Alexander Woods, known as Big Scarr, was just a few months shy of his 23rd birthday when he died of an accidental drug overdose. The South Memphis rapper had a booming, raspy voice, a grown-up croak usually reserved for a lifetime of hard living. He carried himself with a particular heaviness, often rapping with a muted, dissociated tone. Scarr’s short life was marked with tragedy: He and his eight siblings lived with his grandmother until she passed from lung cancer when he was 13. At 16, Scarr got his nickname from injuries to his face after flying through the windshield during an intense car accident. At 20, he sustained a gunshot to the hip, but the bullet traveled into his abdomen, nearly killing him.

Scarr’s brief career began in earnest after cousin Pooh Shiesty hipped 1017 head honcho Gucci Mane to Scarr’s talent. “SoIcy Boyz,” a morose but chugging street anthem that featured Shiesty and Foogiano, introduced him to the wider rap universe. Amidst the dour acoustic guitar samples and mean-mugging 808s, Scarr more than held his own with two of 1017’s biggest personalities, cementing his status as an artist on a rapid ascent. He mapped out his approach on his first two tapes, Big Grim Reaper and its subsequent deluxe version, Big Grim Reaper: The Return: A hypnotic version of classic Memphis trunk music equally informed by spacey Atlanta trap, early 2010’s Chicago drill, and the wild-eyed frenzy of contemporary Michigan rap. Suffice it to say, the music is dark.

The Secret Weapon, released just a couple of months after Scarr’s death, was meant to propel him to new heights. The album retains his bleak outlook but isn’t as unrelenting as his previous two tapes. It was Scarr’s attempt at expanding his sound; he spends most of the album’s hefty runtime experimenting with different styles, eager to broaden his musical vocabulary. It works for the most part. Scarr was a gifted rapper with a ruthless flow, morphing fellow Memphian Lord Infamous’s high-pitched triplets into a menacing growl. At times, he uses adlibs as a delay, mimicking the effect of Percocet, the drug he casually rapped about taking.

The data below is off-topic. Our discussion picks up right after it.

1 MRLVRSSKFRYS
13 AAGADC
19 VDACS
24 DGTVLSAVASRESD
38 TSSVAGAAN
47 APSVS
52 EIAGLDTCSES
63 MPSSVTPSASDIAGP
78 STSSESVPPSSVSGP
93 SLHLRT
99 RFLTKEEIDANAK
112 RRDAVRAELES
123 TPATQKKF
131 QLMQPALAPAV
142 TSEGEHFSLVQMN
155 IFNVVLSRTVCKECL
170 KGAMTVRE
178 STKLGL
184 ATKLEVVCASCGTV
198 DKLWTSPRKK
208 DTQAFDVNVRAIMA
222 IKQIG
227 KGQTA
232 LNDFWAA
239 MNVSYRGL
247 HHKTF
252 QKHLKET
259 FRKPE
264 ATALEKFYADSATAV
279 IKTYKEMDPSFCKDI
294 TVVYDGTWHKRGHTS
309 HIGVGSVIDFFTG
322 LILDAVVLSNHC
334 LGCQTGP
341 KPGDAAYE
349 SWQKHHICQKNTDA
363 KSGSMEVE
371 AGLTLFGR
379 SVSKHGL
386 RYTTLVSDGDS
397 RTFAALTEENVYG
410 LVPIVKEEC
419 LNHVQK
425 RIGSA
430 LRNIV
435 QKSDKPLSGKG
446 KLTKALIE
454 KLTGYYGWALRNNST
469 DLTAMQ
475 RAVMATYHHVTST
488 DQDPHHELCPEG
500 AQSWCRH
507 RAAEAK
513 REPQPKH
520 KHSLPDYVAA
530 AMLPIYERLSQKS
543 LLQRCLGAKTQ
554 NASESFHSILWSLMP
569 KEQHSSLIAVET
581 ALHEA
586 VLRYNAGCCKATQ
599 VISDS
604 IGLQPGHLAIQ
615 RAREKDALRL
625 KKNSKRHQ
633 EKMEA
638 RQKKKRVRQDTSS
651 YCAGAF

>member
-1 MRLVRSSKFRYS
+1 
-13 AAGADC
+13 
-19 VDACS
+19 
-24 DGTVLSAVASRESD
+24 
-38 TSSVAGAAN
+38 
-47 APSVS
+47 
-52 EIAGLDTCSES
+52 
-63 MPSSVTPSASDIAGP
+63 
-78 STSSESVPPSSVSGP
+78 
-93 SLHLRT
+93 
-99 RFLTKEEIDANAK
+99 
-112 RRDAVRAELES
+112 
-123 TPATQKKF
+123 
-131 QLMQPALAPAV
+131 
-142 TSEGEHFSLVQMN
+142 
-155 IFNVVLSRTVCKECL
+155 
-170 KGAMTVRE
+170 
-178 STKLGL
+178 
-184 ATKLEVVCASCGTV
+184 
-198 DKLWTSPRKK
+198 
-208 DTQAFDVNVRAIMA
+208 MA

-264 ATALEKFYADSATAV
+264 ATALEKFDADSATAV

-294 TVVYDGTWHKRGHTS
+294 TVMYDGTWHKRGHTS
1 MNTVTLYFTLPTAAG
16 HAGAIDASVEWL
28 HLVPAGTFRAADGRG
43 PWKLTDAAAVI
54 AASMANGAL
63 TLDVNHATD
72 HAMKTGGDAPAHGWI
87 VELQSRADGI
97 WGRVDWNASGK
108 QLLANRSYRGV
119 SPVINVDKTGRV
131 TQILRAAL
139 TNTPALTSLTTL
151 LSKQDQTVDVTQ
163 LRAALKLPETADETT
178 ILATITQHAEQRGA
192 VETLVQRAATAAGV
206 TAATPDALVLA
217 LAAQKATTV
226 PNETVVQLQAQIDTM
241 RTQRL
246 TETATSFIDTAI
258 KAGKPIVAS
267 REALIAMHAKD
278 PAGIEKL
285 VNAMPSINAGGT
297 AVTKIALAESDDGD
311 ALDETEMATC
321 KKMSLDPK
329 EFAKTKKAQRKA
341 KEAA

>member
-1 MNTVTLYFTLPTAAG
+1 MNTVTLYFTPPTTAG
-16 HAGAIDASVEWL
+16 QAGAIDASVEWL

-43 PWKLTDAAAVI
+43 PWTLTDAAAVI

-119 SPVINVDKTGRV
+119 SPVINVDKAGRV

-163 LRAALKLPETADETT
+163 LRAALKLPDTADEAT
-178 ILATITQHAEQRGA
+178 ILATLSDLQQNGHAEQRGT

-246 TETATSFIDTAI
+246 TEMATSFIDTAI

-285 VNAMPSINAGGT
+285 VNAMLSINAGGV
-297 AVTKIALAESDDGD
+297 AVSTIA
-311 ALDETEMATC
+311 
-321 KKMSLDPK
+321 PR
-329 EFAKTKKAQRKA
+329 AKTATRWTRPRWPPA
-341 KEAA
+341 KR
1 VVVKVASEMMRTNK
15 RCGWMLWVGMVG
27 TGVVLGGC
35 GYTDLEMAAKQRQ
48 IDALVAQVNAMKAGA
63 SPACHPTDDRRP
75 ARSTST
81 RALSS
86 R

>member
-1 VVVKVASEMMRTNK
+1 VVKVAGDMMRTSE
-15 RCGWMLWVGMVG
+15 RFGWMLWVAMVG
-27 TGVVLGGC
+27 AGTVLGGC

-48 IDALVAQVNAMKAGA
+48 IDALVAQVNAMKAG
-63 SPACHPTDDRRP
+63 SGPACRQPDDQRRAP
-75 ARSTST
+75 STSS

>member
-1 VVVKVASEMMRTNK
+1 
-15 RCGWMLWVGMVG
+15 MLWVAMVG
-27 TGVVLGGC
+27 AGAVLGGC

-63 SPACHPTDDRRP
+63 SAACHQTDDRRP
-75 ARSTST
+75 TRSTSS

Much of the album features synthetic horns or piano smothered by thunderous drums. Some of these songs — “Try Being Me” and “Not In My League” in particular — tend to blur together a bit, as the production’s moving parts compete with the relentless tumbling of Scarr’s delivery. His best moments on The Secret Weapon come when he opts for a less maximalist sound, choosing beats that simmer with intensity rather than boil over into cacophony. Early album highlight “Trappin N Rappin” features Scarr and Gucci Mane floating over smeared synth loops pulsing against a rollicking trap beat. All the elements swirl together like gathering storm clouds but Scarr sounds eerily calm, prepared for the coming deluge. It’s one of Weapon’s most gripping moments.

The album’s best song, “Understanding,” mines the white knuckle sound Pusha T explored on It’s Almost Dry. Hey Twon and Xay W. Da Play’s quiet and creeping beat combines rimshot snares with an ominous vocal loop. It threatens to unravel at any moment but somehow stays tightly coiled. Scarr sounds especially inspired, declaring in the intro that he’s “trying different shit.” He raps with a blank stare, adopting a jaunty, swinging delivery. “Understanding” is grim, detailing how Scarr’s steady diet of Percs has him feeling hungover after passing out on the sofa in his big, new house. It ends on a chilling note, with Scarr declaring, “fuck everybody, I’m finna go ghost,” an all-too-prescient line capping one of his bleakest, most effective tracks.

If life was anywhere near fair, The Secret Weapon would be an interesting blip in Big Scarr’s career, a transitional record with moments we could point back to as the seeds of a developed sound. But that’s not the case. The cruelties of existence claimed the promising, talented young artist before he’d even begun to realize his abilities. Instead, what we have is a compelling document of a musician looking to make real the intangible, to express his confusing, consuming pain, and ultimately, to create work he was proud of. The Secret Weapon is a tough but rewarding listen, uneven but never without heart.